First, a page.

In contrast to the story in computer science, foreign-born engineering majors are less likely to be working in STEM relative to native-born majors. Controlling for advanced degrees exacerbates the native-foreign born gap, suggesting that foreign-born engineering majors are less likely to obtain higher degrees in STEM. Again, a cohort pattern emerges for engineering majors, with the most recent college cohorts being the most likely to work in STEM.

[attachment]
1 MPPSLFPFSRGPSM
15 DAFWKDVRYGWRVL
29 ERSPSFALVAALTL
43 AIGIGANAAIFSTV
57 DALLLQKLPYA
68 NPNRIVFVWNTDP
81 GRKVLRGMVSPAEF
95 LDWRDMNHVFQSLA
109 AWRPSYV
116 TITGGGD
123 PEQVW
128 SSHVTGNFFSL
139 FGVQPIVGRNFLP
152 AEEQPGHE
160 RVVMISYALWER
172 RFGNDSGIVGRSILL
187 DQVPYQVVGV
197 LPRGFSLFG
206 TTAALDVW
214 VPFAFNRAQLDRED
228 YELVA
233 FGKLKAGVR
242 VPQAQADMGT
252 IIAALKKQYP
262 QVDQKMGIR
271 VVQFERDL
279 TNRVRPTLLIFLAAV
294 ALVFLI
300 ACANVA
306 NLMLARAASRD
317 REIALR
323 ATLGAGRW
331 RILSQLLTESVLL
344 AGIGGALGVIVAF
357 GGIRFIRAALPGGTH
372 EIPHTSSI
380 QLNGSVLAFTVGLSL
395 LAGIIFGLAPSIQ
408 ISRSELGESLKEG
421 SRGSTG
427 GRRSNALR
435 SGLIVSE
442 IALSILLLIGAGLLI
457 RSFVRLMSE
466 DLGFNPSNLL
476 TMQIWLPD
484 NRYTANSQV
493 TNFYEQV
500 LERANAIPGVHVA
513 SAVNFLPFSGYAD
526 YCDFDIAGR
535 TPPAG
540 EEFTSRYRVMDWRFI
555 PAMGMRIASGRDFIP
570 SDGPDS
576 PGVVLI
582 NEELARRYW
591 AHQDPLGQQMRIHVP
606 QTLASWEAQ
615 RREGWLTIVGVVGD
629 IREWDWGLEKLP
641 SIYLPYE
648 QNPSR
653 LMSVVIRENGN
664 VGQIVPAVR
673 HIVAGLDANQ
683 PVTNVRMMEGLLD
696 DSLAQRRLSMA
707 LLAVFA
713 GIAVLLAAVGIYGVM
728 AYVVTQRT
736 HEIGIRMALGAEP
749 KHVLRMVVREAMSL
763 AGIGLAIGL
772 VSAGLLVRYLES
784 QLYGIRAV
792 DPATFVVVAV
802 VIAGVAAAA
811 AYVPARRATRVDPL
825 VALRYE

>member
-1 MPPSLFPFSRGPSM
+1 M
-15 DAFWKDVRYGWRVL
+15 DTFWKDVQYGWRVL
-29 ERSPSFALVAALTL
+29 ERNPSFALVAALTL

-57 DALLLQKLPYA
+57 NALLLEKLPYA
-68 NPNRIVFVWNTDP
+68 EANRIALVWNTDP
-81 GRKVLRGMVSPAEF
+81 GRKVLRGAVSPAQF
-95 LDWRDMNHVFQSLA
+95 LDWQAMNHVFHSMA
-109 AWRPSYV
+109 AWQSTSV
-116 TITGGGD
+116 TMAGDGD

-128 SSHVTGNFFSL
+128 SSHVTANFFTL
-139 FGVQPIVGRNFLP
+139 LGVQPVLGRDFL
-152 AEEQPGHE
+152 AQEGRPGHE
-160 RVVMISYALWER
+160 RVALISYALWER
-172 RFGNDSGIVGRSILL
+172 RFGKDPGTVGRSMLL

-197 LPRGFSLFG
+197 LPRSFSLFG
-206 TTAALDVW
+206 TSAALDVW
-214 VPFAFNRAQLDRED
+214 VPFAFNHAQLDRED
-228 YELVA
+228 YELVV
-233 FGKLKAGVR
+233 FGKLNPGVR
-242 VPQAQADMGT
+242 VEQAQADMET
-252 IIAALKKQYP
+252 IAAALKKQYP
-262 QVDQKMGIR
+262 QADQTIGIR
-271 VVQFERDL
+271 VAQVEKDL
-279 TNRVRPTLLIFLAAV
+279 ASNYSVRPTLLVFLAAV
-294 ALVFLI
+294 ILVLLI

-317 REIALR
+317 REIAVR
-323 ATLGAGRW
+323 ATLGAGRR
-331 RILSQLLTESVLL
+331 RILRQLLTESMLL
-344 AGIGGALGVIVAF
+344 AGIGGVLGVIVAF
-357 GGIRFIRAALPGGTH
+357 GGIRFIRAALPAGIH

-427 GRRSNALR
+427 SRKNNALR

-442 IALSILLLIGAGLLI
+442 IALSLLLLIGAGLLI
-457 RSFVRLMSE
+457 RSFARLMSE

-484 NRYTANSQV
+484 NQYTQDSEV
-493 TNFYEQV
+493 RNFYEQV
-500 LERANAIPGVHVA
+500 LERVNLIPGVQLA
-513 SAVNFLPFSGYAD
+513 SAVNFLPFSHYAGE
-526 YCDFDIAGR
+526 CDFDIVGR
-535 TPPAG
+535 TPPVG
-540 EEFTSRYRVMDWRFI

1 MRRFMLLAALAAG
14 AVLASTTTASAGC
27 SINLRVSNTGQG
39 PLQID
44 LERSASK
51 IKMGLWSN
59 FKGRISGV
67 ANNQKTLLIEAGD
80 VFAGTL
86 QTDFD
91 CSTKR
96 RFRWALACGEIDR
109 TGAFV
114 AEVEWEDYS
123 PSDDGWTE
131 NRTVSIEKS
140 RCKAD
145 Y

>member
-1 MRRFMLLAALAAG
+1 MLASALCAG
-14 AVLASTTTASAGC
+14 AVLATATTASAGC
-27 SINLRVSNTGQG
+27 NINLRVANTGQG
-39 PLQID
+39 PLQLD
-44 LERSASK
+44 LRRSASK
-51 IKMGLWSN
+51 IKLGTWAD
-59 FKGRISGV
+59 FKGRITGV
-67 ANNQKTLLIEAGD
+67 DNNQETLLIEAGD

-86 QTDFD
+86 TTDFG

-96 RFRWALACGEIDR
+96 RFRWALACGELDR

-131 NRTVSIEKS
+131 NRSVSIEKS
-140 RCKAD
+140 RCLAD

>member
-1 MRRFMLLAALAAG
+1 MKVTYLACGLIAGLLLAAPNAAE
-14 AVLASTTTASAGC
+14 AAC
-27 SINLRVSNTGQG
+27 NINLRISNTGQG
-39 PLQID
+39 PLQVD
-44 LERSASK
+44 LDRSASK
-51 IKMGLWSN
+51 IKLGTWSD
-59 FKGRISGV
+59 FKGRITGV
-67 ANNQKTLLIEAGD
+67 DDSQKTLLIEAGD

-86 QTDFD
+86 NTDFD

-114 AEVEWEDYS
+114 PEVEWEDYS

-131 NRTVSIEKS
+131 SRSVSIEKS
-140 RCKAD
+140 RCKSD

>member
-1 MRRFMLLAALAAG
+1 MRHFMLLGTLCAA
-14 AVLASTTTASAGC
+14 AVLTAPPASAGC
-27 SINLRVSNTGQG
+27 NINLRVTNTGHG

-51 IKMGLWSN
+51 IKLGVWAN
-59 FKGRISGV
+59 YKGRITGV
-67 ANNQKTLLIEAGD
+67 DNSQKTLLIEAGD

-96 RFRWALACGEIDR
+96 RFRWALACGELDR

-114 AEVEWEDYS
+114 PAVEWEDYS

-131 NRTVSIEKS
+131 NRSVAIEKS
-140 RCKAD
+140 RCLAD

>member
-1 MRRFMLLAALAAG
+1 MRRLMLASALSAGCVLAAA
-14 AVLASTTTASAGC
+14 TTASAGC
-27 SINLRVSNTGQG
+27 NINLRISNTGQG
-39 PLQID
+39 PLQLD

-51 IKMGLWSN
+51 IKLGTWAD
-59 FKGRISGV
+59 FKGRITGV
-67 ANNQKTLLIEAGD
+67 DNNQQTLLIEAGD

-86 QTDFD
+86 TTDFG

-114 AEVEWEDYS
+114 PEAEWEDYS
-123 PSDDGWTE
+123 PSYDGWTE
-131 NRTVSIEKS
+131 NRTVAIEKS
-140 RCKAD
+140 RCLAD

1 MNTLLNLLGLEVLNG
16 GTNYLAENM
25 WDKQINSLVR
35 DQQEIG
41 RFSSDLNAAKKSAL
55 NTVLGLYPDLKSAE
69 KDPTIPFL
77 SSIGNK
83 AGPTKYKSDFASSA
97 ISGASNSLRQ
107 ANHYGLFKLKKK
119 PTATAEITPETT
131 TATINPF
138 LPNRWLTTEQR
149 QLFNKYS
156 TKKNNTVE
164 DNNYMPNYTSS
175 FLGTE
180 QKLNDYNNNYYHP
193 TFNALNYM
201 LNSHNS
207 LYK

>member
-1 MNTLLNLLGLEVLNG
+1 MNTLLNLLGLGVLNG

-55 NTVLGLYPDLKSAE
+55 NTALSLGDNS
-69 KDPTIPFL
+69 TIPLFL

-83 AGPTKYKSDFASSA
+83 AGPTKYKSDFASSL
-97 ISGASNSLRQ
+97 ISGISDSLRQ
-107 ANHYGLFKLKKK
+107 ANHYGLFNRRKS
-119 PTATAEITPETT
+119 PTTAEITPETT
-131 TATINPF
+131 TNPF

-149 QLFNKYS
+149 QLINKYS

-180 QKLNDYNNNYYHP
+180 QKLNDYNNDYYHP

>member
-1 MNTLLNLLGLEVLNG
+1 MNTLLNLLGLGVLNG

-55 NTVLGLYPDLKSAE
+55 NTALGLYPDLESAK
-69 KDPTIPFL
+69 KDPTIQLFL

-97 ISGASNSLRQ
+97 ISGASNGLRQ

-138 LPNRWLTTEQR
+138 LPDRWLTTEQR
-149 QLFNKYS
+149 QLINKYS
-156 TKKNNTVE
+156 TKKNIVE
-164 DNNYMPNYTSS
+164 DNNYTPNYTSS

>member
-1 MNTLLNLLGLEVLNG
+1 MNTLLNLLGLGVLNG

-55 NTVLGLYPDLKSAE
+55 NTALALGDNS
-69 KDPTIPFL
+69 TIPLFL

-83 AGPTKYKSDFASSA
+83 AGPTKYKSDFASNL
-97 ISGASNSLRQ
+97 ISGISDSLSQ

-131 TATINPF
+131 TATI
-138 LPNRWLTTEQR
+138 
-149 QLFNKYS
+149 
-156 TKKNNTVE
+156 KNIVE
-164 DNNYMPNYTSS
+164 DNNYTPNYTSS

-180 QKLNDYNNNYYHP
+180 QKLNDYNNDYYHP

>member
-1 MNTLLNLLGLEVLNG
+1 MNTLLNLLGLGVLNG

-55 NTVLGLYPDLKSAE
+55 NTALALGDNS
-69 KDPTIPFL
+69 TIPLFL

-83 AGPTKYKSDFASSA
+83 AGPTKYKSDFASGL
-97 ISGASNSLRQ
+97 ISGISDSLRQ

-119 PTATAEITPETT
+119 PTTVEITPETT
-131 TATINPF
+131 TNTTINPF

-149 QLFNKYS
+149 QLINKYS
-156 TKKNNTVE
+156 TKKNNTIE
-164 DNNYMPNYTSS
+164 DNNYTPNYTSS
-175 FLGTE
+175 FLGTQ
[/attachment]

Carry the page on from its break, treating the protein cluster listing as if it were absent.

Similar to the findings for computer science, we see little change in the gender/race gap in working in STEM with the inclusion of controls for college cohort, advanced degree holding in STEM, and the main effects for family characteristics. Only once we include interactions of our family characteristics with an indicator for female, allowing the family characteristics to have a different effect on the likelihood of working in STEM for men compared to women, do we see any change in the gender gaps in working in STEM (Model 8). Including controls for whether the women are married or cohabiting and have any children substantially reduces the gender gap in working in STEM among engineering majors. For white women, the gap shrinks from 8 to 3 percentage points, while reductions were quite similar in magnitude for the other racial groups as well. For white, black, and Hispanic women, observable characteristics can explain between 55% and 64% of the gender gap in persistence in STEM. For Asian women, controlling for observable characteristics actually reverses the gender gap in persistence in STEM: Asian women are 4 percentage points more likely to be working in STEM relative to white men.